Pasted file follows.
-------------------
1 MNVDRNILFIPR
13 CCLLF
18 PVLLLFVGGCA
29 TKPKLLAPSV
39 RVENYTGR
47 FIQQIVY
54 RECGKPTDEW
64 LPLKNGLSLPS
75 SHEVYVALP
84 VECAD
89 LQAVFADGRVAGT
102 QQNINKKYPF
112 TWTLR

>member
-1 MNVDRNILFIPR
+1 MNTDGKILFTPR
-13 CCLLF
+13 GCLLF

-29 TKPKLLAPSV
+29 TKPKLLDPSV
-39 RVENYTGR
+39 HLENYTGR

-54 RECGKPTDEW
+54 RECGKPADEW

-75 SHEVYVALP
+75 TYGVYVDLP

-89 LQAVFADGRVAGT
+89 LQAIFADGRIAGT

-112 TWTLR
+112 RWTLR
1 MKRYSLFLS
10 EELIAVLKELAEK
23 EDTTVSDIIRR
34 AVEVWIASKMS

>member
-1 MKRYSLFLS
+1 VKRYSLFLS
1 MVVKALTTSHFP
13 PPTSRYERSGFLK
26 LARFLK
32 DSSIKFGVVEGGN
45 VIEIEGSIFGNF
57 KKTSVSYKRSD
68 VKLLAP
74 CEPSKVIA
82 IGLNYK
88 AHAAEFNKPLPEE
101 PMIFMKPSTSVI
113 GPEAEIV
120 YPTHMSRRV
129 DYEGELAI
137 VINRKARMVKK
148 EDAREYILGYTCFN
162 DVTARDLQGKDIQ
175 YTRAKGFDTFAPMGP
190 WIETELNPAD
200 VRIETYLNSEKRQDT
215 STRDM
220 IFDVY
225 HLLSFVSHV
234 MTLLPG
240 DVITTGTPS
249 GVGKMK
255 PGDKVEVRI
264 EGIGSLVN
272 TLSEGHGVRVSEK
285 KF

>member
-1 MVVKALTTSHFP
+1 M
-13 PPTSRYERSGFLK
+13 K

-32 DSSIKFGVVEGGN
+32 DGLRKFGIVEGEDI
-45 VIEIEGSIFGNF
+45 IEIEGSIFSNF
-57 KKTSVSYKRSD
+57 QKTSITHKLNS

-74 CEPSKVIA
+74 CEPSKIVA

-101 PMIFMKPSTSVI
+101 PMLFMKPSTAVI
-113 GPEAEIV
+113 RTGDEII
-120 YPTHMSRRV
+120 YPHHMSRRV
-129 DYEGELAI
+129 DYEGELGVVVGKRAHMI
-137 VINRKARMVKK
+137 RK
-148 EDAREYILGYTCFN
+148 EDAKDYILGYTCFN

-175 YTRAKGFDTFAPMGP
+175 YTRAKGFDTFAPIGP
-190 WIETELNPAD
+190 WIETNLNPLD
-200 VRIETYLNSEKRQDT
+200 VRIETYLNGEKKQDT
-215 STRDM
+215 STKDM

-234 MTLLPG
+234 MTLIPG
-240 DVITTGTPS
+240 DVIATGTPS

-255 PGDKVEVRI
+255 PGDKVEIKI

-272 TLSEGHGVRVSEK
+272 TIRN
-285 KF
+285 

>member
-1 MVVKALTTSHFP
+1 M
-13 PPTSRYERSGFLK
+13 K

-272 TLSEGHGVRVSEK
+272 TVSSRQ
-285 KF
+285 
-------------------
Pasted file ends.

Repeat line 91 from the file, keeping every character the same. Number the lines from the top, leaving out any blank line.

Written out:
-148 EDAREYILGYTCFN